Accessing Facebook in Safari can increase iPhone 6s Plus battery life by 15 percent

By , Feb 8, 2016

iOS 7 (battery empty 001)

According to The Guardian’s technology reporter Samuel Gibbs, uninstalling Facebook’s battery draining iOS app and accessing the mobile Facebook interface through the Safari browser can boost an iPhone 6s Plus’s battery life by as much as fifteen percent.

Gibbs cited his own testing, which has revealed that Facebook’s mobile application continues to drain the life out of an iPhone’s battery even when it isn’t being actively used.

After removing the Facebook app from his iPhone 6s Plus, the author recorded the battery life at 10.30pm each day for a week. Comparing the numbers to a daily average taken from a week with the Facebook app installed, Gibbs has discovered that, on average, he had fifteen percent more battery left by 10.30pm each day without the app.

“I charged the phone overnight, taking it off the charger at 7.30am, and used it normally,” he explained. “I accessed Facebook for the same amount of time, and for the same purposes, using the social network’s excellent mobile site within Safari, as I had done using the app. I also left the Facebook Messenger app installed.”

Other iPhone owners who conducted a similar test all found similar results. A Facebook spokesperson told the British paper that the company is investigating the matter.

Similarly, deleting Facebook’s Android app can save up to twenty percent of an Android phone’s battery, which indicates that Facebook’s battery drain is not exclusive to iOS.

If you use the mobile Facebook app, you should reduce its reliance on background services by disabling the Location History feature (More → Nearby Friends → Gear icon → Location Settings → Location History) and turn off location tracking (iOS Settings → Privacy → Location Services → Facebook → Never).

TUTORIAL: How to disable Location History on Facebook to extend iPhone battery life

Facebook took a lot of heat last fall over the discovery that its mobile application was using dirty tricks to keep itself alive in the background even though it wasn’t being actively used. After admitting that a “bug” was causing unwanted behavior, Facebook claimed to have fixed the issue with an update.

But has it really?

Source: The Guardian

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  • Rodney Coleman

    Funny I see this article on Google+

    Makes me curious….. I think y’all just get together and make these posts or copy another persons post.

    • Ducky

      Or The Guardian posted an article about something that we didn’t know, so other news sites post about the same issue so that their fan base gets the latest news as well. All news has to come from a source, that’s how it works

    • josinei

      duh. There is no problem in copying a post from someone else, as long the original source is given credit.

      • iPhoneWINS


    • Eminem

      if you read carefully its says source: The Guardian. everybody does it as long as its given credit to the source, thats how the news been doing it since 1900’s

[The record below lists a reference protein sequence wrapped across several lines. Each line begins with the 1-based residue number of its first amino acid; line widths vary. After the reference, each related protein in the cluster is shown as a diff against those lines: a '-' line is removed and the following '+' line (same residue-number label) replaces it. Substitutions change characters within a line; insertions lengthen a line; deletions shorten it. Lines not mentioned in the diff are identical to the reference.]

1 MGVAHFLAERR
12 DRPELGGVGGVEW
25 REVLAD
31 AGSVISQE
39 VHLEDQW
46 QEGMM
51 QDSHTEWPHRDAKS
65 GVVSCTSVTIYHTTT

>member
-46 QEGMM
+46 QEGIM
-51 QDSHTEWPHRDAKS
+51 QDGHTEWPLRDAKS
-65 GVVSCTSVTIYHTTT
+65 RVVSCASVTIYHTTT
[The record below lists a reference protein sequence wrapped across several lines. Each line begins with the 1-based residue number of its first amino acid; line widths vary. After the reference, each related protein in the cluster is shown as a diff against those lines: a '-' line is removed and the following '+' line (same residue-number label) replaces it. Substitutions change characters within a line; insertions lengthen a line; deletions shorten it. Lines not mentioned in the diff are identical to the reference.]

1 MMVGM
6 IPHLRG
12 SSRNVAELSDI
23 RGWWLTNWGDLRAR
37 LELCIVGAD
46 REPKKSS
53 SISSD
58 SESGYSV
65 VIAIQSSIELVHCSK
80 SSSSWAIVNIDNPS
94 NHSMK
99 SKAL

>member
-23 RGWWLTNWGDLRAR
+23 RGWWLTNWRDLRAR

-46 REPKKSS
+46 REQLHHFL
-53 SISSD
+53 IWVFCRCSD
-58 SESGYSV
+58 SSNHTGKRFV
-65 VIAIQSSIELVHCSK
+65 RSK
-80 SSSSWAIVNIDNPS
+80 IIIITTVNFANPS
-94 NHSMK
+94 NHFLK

• Rares

    Does it help if I kill the app from the switcher or if i turn off background app refresh?

    • Ds

      no. there are articles here on IDB and other places that prove killing an app from app switcher and re-opening the app actually use even more battery than just leaving the apps in app switcher alone because iOS 9 has a “auto kill” function if I remember right. and turning off background refresh won’t help much with Facebook because most apps have to be in the background not doing anything for that to work. Facebook is more or less constantly running with the “bugs” they have so it is always refreshing even when you don’t want it to.

    • Zohar

      Yes it helps.

  • Satyam Panchal

    I’m using fb only on Safari.. I deleted fb app and now I don’t have to charge my iPhone 2 time a day ..

  • imvaid

    Just close the damn app after you are finished. Never had a battery problem doing just that!

  • David J Delgado

    I tried the FB app again a few days back and it ran A LOT better than before. This time around using it on Safari and using the app itself has been about the same as far as battery drain is concerned. That being said, I won’t be using the app anyway.

  • Mos Def

    Now, GRINDR sucks up all battery power! Talk about bugs!

  • altechi

    Force quitting does stop it, but you’ll end up using more by starting the app again, as opposed to leaving it in the background. As the app will have to boot up from start again.

    • Zohar

      And you’re right to keep your apps in the background. Systematically force quitting all your apps would be a bad habit. What I’m saying is in the case of Facebook, force quitting the app will make you spend a little more cpu cycles when reloading it, but it is negligible in regard of what the app consumes when staying in background.

  • altechi

    The bad thing about Facebook on safari is that you can’t zoom pictures, and on a small screen like the 5s that’s a big annoyance

  • iPhoneWINS

    I would do this but in safari its so cumbersome and slow